Given a nonprincipal ultrafilter $\mu$ on $\mathbb{N}$ and a sequence of groups $G_i$, one can define its ultraproduct as:

$$ ^*\prod_{i\in \mathbb{N}}G_i:=\{(x_i)_{i \in \mathbb{N}}| x_i\in G_i\}/\sim$$, where $(x_i)_i\sim (y_i)_i$, iff $x_i=y_i$ $\mu$-almost everywhere.

Suppose you are given also group homomorphisms $f_{i+1}:G_{i+1}\rightarrow G_i$, then one could also consider something like an ultra- inverse limit:

$$\{[x_i]_i|f_i(x_i)=x_{i-1} \quad \mu-\mbox{almost everywhere}\}$$

Has this been studied before? Is there a good source, where I could learn about this?

  • $\begingroup$ I've never seen this before, but it looks like a fascinating idea. Are you taking this as a subgroup of the Cartesian product, or a subgroup of the ultraproduct? One guess I would make is that it won't be possible to put a nice topology on this construction, in the way that e.g. profinite groups have a nice topology. $\endgroup$
    – Colin Reid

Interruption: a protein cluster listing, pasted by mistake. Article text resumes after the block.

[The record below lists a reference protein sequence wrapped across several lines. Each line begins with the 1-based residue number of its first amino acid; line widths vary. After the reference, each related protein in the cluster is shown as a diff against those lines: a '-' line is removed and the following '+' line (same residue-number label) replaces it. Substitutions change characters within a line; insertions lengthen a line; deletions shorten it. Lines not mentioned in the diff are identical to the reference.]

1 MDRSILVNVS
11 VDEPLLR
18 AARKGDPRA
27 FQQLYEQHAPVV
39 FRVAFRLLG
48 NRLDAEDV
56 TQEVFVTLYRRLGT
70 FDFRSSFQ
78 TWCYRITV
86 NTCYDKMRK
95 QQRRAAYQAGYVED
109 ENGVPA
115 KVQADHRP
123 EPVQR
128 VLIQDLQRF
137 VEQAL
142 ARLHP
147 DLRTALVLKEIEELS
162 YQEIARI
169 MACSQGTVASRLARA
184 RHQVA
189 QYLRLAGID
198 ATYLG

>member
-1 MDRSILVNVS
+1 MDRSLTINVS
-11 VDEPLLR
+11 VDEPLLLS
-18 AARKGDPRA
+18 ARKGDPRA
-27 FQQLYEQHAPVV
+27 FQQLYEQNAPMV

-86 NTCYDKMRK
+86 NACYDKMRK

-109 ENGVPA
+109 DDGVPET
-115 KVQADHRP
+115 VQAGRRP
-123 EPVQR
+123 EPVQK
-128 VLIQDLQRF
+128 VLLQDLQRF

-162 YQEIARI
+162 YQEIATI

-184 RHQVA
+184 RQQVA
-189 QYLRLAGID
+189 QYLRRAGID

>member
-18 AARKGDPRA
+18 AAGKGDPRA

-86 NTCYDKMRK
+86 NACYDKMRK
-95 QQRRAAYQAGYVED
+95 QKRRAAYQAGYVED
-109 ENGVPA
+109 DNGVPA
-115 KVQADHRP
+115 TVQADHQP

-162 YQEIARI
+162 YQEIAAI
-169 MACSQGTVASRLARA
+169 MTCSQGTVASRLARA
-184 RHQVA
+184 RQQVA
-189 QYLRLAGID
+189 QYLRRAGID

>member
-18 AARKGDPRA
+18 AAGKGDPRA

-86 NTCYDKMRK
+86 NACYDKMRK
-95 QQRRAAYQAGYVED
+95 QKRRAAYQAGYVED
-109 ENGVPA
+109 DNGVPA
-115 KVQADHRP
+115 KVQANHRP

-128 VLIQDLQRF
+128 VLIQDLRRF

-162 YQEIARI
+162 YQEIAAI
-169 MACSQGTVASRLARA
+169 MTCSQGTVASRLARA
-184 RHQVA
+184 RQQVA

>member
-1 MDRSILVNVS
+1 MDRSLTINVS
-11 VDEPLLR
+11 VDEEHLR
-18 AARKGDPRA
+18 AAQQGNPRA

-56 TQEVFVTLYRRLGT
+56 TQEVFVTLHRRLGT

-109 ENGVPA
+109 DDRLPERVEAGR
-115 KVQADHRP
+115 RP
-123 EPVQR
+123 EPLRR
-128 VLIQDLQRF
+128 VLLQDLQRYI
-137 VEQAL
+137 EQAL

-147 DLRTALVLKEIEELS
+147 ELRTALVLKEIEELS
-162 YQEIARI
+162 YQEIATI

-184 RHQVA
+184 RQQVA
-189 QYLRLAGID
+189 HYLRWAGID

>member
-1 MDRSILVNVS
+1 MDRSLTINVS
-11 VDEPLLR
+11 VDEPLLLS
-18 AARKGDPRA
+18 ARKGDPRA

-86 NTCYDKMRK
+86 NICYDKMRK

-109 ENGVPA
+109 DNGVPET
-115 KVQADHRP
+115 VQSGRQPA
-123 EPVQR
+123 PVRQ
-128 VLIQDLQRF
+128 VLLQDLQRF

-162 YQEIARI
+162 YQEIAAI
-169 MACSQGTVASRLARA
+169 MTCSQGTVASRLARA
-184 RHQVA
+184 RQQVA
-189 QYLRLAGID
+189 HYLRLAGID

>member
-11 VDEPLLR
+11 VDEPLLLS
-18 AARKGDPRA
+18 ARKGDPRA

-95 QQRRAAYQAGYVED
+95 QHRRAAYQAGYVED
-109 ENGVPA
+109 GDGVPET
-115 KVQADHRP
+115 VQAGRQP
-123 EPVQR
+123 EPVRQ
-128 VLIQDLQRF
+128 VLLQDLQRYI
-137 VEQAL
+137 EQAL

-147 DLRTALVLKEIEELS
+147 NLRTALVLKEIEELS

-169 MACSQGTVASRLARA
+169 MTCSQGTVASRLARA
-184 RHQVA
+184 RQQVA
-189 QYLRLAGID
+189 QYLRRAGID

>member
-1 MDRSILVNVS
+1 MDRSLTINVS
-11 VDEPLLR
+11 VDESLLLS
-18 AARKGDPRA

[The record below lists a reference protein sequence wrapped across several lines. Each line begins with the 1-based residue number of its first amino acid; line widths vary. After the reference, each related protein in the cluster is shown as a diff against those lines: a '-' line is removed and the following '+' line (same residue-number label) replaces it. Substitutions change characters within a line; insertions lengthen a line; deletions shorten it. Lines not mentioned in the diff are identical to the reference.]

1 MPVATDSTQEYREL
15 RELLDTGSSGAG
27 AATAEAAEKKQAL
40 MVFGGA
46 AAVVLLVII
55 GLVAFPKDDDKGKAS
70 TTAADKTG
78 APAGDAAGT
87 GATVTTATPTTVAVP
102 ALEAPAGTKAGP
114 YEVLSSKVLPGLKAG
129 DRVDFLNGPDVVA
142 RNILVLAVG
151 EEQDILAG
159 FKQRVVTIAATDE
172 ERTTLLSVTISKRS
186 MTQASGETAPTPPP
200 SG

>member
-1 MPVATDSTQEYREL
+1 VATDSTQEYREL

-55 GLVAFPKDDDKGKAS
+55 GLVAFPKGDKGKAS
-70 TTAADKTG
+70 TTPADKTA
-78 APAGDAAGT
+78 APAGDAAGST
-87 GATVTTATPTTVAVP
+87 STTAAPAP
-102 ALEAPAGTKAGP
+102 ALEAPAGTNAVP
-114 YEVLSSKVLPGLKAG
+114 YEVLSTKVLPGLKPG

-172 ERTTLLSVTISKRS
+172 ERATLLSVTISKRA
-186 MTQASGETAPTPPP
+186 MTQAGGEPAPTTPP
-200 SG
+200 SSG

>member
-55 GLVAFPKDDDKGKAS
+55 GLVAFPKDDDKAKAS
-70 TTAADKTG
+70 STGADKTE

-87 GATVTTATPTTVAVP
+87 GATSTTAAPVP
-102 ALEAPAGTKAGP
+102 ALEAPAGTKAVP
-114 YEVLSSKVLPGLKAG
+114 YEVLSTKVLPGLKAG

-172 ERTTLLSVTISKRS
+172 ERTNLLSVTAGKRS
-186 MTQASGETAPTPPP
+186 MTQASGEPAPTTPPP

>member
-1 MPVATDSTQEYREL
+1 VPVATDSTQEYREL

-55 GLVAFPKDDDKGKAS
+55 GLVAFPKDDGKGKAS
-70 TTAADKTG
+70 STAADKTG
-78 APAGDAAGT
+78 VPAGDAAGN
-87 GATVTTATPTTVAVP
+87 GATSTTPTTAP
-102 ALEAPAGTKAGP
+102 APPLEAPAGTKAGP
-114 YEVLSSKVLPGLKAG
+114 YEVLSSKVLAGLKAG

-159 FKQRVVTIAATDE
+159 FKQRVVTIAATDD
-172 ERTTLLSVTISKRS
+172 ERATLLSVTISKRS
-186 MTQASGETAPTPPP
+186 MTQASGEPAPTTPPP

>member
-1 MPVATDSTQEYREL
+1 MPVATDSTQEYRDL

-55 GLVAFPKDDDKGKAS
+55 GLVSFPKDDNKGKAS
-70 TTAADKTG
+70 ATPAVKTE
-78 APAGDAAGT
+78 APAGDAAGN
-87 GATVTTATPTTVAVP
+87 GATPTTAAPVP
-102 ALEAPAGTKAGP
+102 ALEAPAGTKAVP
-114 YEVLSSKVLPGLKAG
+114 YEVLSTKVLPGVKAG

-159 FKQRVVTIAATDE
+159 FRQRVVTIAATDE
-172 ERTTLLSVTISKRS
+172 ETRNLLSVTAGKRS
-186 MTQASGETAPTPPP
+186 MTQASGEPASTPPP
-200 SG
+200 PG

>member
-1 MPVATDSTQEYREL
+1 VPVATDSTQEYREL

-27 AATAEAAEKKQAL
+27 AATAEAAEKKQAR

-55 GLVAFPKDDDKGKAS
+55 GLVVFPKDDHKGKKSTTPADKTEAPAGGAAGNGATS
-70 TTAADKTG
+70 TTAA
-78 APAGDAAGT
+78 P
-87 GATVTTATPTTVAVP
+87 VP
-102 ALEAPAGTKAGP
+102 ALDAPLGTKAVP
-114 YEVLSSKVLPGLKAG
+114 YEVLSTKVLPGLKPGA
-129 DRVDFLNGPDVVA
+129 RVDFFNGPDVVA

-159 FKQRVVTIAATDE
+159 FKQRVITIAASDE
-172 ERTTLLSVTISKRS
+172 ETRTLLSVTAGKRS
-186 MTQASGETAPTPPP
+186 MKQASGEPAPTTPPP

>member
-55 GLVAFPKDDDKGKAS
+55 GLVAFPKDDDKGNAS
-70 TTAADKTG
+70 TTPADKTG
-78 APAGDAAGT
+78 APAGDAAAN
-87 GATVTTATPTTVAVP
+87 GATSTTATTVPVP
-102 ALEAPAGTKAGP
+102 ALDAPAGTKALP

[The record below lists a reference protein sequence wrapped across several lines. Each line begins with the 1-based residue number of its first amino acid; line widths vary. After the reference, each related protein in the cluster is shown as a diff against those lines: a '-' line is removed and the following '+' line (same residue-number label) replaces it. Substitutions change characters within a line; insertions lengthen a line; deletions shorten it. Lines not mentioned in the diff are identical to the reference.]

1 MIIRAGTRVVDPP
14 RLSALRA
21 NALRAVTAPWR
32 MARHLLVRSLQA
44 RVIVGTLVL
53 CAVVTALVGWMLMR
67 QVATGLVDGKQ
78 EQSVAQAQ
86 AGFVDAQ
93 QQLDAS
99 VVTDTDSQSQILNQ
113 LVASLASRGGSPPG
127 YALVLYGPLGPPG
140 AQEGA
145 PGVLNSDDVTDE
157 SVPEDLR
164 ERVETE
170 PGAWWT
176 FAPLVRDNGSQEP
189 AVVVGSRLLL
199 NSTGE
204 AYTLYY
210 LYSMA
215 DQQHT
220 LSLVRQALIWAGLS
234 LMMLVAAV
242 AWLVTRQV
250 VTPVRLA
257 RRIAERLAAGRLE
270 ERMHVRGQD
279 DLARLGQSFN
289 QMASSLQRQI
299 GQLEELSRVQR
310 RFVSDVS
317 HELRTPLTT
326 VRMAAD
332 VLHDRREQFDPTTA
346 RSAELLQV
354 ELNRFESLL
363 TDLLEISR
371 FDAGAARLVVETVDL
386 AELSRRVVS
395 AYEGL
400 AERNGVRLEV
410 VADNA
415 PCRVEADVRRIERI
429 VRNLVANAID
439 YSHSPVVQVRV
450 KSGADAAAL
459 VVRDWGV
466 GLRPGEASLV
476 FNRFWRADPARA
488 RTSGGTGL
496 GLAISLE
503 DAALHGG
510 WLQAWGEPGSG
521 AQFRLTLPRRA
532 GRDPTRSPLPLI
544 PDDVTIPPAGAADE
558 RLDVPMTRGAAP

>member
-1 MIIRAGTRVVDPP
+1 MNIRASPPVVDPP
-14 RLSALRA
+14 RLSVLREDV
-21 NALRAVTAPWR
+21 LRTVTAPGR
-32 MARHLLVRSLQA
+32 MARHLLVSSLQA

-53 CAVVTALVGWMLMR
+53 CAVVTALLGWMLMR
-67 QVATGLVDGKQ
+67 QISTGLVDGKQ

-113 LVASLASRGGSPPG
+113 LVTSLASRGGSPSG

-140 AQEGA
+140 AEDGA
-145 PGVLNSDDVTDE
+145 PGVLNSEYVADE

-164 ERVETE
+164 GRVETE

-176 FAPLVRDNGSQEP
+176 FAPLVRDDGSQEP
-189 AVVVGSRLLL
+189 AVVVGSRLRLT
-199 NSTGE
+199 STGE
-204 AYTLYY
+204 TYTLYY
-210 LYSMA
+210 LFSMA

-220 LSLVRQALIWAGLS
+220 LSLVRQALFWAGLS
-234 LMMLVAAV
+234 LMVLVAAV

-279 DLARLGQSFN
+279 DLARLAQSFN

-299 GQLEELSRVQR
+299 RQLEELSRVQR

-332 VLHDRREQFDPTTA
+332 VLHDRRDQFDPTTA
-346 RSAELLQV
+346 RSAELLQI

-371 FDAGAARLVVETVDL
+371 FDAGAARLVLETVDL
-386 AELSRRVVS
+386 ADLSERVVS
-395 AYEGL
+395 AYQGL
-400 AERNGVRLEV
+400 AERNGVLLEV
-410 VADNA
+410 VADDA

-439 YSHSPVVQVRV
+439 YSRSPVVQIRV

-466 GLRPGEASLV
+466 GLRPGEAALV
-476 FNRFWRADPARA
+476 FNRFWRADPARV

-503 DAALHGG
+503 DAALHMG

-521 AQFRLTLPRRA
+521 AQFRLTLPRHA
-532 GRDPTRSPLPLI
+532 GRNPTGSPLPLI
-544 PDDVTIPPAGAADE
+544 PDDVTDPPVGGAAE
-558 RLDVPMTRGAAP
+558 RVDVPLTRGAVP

Oct 21, 2010 at 12:39
  • $\begingroup$ I'll bet he means a subgroup of the ultraproduct; the square brackets in the definition surely indicate an equivalence class? $\endgroup$ Oct 21, 2010 at 13:41

1 Answer 1


Either the even numbers or the odd numbers are $\mu$-large, so the condition degenerates to ultraproduct.

  • $\begingroup$ OK this explains why I didn't find anything about it $\endgroup$ Oct 21, 2010 at 13:43
  • 1
    $\begingroup$ But does the question still make sense for more general ultra-inverse limits (on large index sets, etc.)? $\endgroup$ Mar 16, 2012 at 4:37

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